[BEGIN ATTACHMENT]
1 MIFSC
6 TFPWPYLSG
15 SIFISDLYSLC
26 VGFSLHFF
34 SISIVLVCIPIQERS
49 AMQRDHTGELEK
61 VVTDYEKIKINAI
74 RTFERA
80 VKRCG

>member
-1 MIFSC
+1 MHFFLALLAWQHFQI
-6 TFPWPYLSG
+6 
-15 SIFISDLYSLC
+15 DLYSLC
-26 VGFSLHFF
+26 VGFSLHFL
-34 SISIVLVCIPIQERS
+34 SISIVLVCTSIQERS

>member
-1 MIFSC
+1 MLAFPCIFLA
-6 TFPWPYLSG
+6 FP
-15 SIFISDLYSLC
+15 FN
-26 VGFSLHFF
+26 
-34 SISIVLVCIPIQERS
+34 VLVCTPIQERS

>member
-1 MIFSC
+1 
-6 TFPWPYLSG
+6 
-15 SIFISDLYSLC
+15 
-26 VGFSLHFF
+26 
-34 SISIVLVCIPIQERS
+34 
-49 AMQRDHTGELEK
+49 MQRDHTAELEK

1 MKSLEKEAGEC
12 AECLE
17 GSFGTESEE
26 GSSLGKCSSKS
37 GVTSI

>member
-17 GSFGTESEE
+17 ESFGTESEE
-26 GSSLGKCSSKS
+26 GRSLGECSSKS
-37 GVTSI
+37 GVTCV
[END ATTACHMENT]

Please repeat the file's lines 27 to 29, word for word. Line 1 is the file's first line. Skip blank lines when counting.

+15 FN
-26 VGFSLHFF
+26 